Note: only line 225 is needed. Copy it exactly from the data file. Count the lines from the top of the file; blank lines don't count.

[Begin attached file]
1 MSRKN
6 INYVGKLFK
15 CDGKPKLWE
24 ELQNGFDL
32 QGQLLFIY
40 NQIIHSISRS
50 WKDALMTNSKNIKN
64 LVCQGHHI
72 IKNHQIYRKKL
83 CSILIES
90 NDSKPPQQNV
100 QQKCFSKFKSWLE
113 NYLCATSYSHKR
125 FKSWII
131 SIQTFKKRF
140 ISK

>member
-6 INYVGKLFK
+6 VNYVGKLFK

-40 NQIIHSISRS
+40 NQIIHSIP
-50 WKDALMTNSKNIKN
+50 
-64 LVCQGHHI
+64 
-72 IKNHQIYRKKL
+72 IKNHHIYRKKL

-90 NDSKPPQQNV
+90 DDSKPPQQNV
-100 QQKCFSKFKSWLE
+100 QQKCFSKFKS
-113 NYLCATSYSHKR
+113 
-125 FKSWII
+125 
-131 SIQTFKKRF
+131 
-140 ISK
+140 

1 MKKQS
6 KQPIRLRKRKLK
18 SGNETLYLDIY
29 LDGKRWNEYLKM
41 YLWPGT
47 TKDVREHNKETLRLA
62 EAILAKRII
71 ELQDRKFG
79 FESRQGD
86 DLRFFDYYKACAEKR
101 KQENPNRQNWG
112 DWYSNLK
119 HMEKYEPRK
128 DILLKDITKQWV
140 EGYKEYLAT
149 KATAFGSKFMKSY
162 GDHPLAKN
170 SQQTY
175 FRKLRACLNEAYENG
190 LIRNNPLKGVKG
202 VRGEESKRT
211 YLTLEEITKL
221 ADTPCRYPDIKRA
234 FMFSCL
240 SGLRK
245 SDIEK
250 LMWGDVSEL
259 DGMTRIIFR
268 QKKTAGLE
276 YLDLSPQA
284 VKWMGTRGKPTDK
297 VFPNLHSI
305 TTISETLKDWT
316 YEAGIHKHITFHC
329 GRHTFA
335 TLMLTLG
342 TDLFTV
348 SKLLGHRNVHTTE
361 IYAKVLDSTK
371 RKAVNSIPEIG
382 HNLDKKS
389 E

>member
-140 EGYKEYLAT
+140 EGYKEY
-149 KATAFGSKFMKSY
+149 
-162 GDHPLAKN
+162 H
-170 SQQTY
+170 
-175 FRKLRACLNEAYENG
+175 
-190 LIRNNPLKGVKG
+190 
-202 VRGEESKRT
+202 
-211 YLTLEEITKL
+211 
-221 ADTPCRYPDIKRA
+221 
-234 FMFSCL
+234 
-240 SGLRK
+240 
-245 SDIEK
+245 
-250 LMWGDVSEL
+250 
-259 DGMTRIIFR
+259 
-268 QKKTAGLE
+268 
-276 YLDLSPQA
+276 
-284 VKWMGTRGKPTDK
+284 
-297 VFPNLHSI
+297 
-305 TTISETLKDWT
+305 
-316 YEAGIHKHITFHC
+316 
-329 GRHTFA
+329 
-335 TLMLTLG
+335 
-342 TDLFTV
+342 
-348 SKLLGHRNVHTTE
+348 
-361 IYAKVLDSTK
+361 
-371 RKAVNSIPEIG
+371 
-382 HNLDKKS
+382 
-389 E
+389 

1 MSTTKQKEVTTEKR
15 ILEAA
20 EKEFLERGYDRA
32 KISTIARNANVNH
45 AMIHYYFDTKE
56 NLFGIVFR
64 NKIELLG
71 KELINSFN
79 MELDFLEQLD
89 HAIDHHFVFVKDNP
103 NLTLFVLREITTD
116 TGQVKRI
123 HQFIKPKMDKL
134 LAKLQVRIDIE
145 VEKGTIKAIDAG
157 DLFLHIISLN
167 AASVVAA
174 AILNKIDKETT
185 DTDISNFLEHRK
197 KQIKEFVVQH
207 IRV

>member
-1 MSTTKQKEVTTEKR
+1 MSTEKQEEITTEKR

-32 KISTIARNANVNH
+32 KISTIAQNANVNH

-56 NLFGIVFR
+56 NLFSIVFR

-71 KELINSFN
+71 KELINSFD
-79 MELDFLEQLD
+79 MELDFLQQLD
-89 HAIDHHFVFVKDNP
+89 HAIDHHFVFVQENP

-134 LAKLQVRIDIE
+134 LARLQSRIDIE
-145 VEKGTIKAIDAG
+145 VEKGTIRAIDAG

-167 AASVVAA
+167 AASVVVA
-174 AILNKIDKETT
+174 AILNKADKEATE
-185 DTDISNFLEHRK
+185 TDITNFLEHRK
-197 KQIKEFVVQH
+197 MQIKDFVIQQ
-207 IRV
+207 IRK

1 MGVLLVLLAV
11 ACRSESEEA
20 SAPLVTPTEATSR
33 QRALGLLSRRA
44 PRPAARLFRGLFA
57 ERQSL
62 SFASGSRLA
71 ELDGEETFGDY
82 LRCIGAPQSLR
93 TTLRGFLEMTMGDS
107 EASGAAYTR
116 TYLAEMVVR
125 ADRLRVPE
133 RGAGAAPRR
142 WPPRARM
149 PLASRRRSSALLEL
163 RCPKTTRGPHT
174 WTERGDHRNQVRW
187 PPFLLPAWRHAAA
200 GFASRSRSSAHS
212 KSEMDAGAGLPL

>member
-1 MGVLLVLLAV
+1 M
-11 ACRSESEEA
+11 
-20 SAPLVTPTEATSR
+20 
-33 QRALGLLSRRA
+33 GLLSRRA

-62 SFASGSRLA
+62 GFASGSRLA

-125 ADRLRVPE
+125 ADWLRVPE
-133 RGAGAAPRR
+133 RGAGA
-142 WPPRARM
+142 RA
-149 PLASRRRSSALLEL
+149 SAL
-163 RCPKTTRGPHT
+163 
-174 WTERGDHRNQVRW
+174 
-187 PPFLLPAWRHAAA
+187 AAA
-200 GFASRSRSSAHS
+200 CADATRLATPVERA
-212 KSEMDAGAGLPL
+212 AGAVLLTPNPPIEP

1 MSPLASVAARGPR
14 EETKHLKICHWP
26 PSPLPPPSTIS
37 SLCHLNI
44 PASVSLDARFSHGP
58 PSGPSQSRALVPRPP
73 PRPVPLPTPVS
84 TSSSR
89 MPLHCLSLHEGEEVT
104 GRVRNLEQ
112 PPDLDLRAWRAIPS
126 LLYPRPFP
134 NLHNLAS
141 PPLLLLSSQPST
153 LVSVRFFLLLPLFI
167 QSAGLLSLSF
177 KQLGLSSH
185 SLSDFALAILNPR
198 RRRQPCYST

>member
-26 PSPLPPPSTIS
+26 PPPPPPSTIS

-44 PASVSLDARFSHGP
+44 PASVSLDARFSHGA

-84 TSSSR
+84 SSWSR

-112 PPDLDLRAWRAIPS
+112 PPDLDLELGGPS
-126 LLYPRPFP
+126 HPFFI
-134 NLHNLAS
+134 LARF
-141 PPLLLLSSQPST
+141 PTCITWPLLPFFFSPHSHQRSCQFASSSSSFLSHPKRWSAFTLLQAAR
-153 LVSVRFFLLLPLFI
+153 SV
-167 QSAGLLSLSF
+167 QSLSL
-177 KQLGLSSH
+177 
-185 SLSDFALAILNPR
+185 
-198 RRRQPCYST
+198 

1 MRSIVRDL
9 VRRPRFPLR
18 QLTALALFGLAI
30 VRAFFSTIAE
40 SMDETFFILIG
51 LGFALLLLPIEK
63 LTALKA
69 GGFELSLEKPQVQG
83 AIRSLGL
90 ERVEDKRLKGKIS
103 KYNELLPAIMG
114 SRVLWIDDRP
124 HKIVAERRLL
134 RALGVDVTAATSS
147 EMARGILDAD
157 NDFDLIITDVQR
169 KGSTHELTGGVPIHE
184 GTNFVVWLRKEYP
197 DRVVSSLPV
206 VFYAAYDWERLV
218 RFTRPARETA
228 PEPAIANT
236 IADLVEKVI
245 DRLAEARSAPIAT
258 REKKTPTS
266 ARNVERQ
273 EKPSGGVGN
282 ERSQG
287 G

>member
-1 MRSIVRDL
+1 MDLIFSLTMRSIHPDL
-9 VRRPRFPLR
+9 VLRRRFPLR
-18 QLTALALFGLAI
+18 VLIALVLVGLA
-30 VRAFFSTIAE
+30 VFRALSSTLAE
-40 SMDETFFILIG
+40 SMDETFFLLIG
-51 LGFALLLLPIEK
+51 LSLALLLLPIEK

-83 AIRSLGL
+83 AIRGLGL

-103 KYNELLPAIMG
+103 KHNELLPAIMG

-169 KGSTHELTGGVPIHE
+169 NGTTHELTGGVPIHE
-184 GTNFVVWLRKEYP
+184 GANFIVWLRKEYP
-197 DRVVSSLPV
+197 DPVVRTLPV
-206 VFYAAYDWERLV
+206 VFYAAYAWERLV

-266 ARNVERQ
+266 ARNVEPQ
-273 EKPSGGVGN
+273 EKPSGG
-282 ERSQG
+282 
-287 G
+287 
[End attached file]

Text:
-149 PLASRRRSSALLEL